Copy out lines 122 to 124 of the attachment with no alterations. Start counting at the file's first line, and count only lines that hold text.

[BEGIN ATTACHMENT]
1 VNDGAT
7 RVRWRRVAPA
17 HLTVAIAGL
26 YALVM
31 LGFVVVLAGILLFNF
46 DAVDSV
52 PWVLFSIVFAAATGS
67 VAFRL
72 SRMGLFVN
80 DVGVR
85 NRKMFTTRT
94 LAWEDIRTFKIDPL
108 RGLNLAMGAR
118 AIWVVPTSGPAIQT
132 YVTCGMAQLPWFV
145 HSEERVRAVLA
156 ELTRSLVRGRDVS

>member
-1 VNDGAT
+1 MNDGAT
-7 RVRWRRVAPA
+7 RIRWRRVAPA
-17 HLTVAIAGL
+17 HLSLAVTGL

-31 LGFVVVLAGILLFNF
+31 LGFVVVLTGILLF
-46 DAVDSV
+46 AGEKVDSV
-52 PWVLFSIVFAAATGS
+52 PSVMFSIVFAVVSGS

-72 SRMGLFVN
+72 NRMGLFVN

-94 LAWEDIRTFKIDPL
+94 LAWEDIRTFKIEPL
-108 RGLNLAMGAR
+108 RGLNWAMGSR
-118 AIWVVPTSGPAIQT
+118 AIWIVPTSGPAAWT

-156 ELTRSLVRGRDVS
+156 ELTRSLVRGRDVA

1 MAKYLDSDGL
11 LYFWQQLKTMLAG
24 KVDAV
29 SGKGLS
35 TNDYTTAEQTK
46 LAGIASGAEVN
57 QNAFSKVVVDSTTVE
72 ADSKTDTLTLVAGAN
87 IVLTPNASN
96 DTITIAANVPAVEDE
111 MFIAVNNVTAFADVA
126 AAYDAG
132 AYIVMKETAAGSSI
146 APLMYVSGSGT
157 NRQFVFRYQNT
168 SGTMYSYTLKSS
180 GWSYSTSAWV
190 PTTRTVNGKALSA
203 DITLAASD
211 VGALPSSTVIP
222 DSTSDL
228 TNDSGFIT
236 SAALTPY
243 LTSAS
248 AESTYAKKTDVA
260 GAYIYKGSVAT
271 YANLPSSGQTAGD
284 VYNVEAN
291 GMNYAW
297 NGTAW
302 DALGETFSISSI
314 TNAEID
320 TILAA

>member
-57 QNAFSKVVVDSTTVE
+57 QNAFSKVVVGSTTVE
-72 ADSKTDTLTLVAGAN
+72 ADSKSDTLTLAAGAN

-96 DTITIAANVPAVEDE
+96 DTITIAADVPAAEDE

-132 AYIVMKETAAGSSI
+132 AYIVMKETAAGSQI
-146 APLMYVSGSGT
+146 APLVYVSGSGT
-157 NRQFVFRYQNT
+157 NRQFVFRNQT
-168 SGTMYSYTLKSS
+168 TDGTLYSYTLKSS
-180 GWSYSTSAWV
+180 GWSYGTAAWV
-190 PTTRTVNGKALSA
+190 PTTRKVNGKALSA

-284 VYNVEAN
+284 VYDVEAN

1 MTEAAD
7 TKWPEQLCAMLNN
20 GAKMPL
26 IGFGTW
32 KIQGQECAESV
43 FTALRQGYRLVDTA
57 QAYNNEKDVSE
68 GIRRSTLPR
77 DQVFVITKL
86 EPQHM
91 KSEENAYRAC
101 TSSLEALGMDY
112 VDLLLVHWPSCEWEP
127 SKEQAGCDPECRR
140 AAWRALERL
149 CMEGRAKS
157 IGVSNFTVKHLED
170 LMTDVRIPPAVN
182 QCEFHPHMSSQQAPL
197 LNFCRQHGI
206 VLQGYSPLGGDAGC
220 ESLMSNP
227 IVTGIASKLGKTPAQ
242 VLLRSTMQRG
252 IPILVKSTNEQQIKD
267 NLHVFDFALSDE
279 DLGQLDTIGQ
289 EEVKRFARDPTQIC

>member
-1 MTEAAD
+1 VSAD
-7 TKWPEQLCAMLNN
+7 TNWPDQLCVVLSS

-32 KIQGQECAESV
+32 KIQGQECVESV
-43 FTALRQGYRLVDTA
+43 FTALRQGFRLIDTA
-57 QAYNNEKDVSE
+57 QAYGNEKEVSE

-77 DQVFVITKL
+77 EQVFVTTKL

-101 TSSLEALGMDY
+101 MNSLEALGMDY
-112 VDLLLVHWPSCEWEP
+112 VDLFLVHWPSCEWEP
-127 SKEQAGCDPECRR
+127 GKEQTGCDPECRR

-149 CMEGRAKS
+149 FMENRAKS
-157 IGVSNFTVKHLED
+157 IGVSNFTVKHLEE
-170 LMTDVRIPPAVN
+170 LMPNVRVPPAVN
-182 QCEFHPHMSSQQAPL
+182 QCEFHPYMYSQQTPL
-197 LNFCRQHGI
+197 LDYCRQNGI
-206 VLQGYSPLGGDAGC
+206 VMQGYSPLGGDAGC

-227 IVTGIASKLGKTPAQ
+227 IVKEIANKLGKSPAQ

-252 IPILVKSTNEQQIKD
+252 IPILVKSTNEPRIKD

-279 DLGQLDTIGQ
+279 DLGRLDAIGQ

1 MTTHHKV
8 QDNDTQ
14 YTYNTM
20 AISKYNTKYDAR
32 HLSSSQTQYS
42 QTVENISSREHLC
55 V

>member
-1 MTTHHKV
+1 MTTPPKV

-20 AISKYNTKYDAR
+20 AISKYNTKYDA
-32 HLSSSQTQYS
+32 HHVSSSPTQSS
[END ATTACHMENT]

289 EEVKRFARDPTQIC

>member
-1 MTEAAD